San Giovanni Theristis Abbey

Bivongi, Italy

Calabria was part of the Byzantine Empire until the 11th century. A Greek monk, St. John Theristus, operated in the Stilaro Valley during the 9th century. His aghiasma ('holy font') became a popular center of local pilgrimage, and here a Byzantine monastery was founded in the 11th century. After the Norman conquest of southern Italy, it developed as one of the most important Basilian monasteries in southern Italy, maintaining its splendour until the 15th century, with a rich library and numerous art treasures.

It lived a phase of decline until 1579, when the founding of the Basilian Order of Italy restored it as the main Basilian center in southern Calabria. However, in the 17th century brigandage damaged the monastery, and the monks decided to moved to a bigger monastery outside the walls of Stilo, carrying with them the relics of the namesake saint. In the early 19th century, after the Napoleonic conquest of the Kingdom of the Two Sicilies, it was acquired by the comune of Bivongi, who sold it to private owners. In 1980 it was sold back to the municipal authority and, in the 1990s, restored to the Italian Basilian Order. In 2001, the Patriarch of Constantinople Bartholomew I visited the monastery and returned here the saint's relic from Stilo.

In July 2008, the city council of Bivongi has granted the use of the church for 99 years to the newly formed Romanian Orthodox Church in Italy.

The edifice is an example of transition between the Byzantine and Norman styles in architecture in southern Italy. Norman elements include the four corner pilasters closed by four arches, which support the dome, two of them being ogival.

Clearly Byzantine is the exterior, in particular in the external walls, in the fake columns of the apse, which forms ogival arches, and in the 16 small columns decorating the dome's tambour. The interior also houses traces of Byzantine frescoes, such as that portraying St. John Theristis.

References:

Comments

Your name



Address

Unnamed Road, Bivongi, Italy
See all sites in Bivongi

Details

Founded: 11th century
Category: Religious sites in Italy

More Information

en.wikipedia.org

Rating

4.7/5 (based on Google user reviews)

User Reviews

Joseph Jason Abela (11 months ago)
Bad road and little to see.
Tommaso Giovannangelo (2 years ago)
During our travels there weren't many places that I personally classify as places of the spirit, the Orthodox Monastery of San Giovanni in Theristis should be included among these. We have arrived in this impervious and solitary place, the building is not very large but ancient, the apses of the church, the central tower and its small arched dome stand out in the architecture. The gate is open, we timidly pass it, a sign warns which days visits are scheduled and Friday is not one of them. We continue to admire the building from the outside, in the meantime a monk whom we had seen working in the garden joins us and with a gesture invites us to go beyond a mighty stone arch which delimits the external space of the church. We take advantage of the benevolent welcome of the monk who speaks broken Italian to ask him if he can show us the inside as well, the door is ajar and it is with another gesture that, pushing the doors, he takes us inside. Wonderful. The monk remains at the door, agreeing to my request to take some photos while my wife takes advantage of her presence to ask a few questions: we learn that there are five of them in the convent and they all belong to the Romanian community of the Greek Orthodox Church. We don't stay very long, we have entered a real sanctuary, alive. Unfortunately, only later did I regret not having thought about leaving an offer, perhaps because what we have received is completely priceless.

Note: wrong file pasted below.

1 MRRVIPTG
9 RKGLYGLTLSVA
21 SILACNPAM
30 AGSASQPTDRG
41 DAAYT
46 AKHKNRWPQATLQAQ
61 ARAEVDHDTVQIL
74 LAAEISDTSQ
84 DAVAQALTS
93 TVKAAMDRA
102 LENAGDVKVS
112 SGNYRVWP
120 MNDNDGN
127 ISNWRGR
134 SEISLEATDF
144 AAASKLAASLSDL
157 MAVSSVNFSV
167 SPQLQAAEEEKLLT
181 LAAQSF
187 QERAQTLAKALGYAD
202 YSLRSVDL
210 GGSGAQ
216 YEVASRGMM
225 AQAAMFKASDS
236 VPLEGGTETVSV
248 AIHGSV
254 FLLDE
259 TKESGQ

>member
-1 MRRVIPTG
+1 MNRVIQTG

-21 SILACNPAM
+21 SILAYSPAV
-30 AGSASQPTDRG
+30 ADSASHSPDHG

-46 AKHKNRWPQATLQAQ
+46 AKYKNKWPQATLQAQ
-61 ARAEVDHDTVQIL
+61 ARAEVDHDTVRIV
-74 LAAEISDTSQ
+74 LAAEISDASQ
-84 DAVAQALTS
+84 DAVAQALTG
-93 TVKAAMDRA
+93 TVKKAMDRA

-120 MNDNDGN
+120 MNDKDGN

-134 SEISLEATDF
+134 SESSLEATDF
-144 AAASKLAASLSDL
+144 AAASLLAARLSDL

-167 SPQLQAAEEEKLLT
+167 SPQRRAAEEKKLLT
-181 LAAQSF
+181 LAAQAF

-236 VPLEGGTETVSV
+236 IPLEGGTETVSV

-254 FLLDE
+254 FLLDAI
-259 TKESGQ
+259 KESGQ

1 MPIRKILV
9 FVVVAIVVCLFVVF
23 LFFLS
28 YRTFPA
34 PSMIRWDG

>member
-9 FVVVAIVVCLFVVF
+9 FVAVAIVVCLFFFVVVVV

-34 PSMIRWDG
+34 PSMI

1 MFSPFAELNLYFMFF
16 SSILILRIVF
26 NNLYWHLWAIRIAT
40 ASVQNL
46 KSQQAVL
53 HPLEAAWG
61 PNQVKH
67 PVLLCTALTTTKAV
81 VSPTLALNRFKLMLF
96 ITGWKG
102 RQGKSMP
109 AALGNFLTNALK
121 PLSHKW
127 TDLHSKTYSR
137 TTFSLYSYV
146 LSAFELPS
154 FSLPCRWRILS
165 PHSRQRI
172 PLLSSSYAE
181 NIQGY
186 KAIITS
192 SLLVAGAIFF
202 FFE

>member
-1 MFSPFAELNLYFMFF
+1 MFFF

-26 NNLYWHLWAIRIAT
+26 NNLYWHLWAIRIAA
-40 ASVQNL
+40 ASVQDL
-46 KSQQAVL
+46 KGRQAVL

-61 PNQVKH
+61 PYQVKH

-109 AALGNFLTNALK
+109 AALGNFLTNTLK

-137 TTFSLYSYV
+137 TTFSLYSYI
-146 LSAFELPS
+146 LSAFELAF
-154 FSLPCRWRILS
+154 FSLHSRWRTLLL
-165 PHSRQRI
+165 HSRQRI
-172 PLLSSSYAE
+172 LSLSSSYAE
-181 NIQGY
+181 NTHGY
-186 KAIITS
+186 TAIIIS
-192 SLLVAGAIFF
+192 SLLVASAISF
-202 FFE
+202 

Giuseppe Rizzuto (3 years ago)
A place where man's wickedness over his fellow men and man's wickedness over nature remain outside the door. We enter to get in touch with our own spirituality, to meditate on our behaviors, to make peace with the living in conflict and with the environment marred by our ignorance and to strengthen the memory with our loved ones who have not recently or for a long time. they are more and that in this place we feel next to them. Thanks to the monks who rebuilt this place and take care of it and keep it for us all. To visit
Domenico Petrolo (3 years ago)
This Monastery was reborn in the 90s thanks to the Mayor of Bivongi prof. Franco and to Father Nilo Monaco of Mount Athos (Greece) in this sacred place it takes you 5 minutes to feel like a different person .... and you feel free ... from everything and everyone.
Adriano Scrivo (4 years ago)
Orthodox monastery. One of the few in Italy with the constant presence of monks and with regular religious functions. Visits. Renovated by the municipality a few decades ago, it is located on a hill with a crossroads before the entrance to the town of Bivongi
Powered by Google

Featured Historic Landmarks, Sites & Buildings

Historic Site of the week

Kastelholma Castle

First record of Kastelholma (or Kastelholm) castle is from the year 1388 in the contract of Queen Margaret I of Denmark, where a large portion of the inheritance of Bo Jonsson Grip was given to the queen. The heyday of the castle was in the 15th and 16th centuries when it was administrated by Danish and Swedish kings and stewards of the realms. Kastelhoma was expanded and enhanced several times.

In the end of 16th century castle was owned by the previous queen Catherine Jagellon (Stenbock), an enemy of the King of Sweden Eric XIV. King Eric conquered Kastelholma in 1599 and all defending officers were taken to Turku and executed. The castle was damaged under the siege and it took 30 years to renovate it.

In 1634 Åland was joined with the County of Åbo and Björneborg and Kastelholma lost its administrative status.